Tuesday, August 24, 2021

Russia has Never Left the 1990s and Elites are Again Trying to Find Someone to Calm People, Syomin Says

Paul Goble

            Staunton, August 23 – The conventional wisdom is that Russia has left the Wild 1990s far behind, but in fact, we have not left the conditions” of those decades, Konstantin Syomin says. Power and property and concentrated in the very same hands, and the people are increasingly angry.

            As a result, the author of Agitation and Propaganda says, the top elite is once again as was the case in the late 1990s casting about for someone within the elite who can calm the population and suggest that everything will be well and that a new apocalypse is not in the offing (nakanune.ru/articles/117457/).

            This continuity, Syomin says, has prevented the emergence of a new party who can both win the trust of the people and guide the country through its rapidly approaching difficulties. But the situation also explains something else: the efforts of the Kremlin to find someone, anyone who can win back public support and a willingness to try out new people.

            That explains both the recent rise to prominence of Defense Minister Sergey Shoygu who appears to have a lot of new ideas and is prepared to share them and the willingness of Vladimir Putin to allow him to do that as well as the Kremlin leader’s attempts to shake up United Russia in the hopes of calming an increasingly angry population.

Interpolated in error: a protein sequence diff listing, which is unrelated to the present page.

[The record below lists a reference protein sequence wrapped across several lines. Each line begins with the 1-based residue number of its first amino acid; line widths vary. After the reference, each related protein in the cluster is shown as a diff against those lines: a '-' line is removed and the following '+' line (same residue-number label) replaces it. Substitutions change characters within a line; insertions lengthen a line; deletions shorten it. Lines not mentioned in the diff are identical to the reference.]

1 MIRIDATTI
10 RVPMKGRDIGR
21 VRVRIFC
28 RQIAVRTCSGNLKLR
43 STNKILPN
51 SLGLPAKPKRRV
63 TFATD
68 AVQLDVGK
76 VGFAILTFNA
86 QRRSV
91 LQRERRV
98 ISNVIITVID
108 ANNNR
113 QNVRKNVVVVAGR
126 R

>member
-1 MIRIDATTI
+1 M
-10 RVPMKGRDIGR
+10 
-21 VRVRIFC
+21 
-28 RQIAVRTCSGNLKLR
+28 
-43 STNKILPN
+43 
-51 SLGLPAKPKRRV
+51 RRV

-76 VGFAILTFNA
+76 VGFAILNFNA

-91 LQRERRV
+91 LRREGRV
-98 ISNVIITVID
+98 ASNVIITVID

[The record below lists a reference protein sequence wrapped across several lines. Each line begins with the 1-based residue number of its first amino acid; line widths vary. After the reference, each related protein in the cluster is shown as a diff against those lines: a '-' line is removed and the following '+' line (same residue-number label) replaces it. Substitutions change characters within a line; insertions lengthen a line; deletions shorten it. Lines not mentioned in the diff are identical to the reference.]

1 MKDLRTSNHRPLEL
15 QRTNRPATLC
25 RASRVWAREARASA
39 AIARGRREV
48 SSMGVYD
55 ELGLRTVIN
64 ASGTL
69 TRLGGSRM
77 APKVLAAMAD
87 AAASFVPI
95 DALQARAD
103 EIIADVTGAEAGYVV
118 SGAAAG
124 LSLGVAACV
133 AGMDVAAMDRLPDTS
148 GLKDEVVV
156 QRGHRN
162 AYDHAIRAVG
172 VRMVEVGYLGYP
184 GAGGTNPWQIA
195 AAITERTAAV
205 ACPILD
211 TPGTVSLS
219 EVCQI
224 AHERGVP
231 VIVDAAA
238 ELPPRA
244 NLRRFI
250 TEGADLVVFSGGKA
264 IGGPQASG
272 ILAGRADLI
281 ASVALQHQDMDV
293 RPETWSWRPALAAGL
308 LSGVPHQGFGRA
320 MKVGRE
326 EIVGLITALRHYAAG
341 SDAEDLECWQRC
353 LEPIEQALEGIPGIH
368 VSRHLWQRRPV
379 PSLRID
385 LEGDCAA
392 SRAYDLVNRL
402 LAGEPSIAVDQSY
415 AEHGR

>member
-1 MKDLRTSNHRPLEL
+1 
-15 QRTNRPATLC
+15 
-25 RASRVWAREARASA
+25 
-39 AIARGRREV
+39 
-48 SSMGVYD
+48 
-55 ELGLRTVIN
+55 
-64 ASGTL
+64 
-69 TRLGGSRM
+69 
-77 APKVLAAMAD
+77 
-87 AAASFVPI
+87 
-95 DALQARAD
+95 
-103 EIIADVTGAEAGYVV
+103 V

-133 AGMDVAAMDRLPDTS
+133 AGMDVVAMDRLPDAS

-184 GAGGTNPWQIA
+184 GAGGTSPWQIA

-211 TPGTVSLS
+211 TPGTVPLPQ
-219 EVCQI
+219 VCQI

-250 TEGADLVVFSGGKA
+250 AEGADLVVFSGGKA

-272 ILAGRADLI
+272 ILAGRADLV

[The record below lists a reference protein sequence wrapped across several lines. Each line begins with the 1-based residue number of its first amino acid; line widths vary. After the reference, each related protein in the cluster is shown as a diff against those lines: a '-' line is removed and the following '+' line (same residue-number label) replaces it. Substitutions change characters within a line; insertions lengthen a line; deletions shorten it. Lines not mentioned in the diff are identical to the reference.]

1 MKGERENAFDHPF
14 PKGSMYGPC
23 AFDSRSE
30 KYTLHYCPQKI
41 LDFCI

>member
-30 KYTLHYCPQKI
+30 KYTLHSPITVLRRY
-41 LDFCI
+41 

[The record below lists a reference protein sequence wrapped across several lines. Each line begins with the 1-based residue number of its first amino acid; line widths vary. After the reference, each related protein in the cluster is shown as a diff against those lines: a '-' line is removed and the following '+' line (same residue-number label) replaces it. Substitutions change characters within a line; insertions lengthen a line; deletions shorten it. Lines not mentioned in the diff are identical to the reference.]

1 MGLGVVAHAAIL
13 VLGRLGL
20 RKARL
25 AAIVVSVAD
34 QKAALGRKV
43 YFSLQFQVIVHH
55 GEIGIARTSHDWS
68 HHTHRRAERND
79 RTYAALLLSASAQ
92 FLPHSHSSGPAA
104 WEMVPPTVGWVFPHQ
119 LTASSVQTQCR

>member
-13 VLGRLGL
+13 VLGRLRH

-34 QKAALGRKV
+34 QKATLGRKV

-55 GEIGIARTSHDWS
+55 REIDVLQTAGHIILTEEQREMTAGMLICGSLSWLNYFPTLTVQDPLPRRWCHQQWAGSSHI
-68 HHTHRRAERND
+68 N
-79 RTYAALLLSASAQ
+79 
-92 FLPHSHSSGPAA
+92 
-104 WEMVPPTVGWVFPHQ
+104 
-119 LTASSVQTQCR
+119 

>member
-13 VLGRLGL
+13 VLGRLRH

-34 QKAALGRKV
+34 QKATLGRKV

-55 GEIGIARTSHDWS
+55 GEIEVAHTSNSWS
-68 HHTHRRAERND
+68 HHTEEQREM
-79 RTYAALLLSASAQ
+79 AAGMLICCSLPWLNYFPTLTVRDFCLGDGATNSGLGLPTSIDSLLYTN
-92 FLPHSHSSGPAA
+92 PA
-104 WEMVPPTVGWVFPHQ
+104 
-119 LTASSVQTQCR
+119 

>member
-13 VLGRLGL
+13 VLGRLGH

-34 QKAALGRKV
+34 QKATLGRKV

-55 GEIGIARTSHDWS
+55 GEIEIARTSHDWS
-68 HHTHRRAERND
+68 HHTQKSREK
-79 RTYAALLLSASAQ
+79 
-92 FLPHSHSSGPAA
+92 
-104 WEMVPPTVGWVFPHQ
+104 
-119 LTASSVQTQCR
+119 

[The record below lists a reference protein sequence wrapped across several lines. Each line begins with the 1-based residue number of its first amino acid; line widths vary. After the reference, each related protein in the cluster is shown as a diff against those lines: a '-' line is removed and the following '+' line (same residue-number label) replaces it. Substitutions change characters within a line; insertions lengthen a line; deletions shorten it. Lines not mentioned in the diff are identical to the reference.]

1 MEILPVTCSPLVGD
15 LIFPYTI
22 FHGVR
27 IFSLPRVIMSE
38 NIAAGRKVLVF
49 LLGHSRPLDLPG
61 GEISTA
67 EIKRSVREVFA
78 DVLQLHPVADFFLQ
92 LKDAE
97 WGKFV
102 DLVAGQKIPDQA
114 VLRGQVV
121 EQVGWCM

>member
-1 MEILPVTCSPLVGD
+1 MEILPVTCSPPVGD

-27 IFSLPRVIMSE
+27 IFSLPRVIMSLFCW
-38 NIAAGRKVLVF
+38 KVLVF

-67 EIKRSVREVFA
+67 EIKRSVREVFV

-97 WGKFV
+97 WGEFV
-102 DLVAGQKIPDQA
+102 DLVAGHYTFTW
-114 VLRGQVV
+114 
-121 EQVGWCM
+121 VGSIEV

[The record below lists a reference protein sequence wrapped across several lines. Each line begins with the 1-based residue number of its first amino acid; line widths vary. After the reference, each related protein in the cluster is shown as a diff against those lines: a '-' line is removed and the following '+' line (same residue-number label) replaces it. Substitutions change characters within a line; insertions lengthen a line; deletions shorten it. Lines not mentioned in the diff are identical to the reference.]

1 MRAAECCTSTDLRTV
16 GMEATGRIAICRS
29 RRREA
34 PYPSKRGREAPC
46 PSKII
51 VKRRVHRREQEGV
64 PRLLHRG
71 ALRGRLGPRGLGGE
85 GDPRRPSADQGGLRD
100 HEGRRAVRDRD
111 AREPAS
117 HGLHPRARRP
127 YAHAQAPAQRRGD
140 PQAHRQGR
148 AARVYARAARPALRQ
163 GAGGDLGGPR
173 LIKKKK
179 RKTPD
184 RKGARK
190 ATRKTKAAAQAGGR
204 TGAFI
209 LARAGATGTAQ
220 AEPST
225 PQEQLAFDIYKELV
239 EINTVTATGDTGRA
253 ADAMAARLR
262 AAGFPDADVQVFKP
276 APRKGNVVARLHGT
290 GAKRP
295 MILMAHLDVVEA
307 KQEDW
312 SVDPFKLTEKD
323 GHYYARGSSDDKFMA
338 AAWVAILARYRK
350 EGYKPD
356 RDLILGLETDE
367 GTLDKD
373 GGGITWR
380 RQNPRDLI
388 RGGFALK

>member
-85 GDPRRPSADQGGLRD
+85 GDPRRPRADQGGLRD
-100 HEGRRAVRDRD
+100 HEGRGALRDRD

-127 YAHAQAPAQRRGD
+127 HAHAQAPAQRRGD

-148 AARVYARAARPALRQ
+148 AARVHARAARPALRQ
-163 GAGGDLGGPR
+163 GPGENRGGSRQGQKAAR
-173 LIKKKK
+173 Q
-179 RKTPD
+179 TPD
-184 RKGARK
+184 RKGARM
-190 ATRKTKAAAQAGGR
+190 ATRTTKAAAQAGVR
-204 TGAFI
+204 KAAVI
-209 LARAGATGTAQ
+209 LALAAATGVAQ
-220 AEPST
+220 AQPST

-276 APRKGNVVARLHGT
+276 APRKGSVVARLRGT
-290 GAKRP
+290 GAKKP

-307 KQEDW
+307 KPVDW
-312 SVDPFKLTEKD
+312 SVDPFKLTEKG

It isn’t clear whether either of these tactics will work, the analyst suggests; but the fact that they are being made in the way that they are shows that the basic matrix within which the top elite of Russia operates is exactly the same as it was in 1998-1999 when Boris Yeltsin chose Putin to play that role.

            And that lack of development should frighten both those who support Putin’s course and those who oppose it because it suggests that the country has stagnated not as it did in Brezhnev’s time but in a new a more turbulent period when radical changes are so clearly required, the author says.

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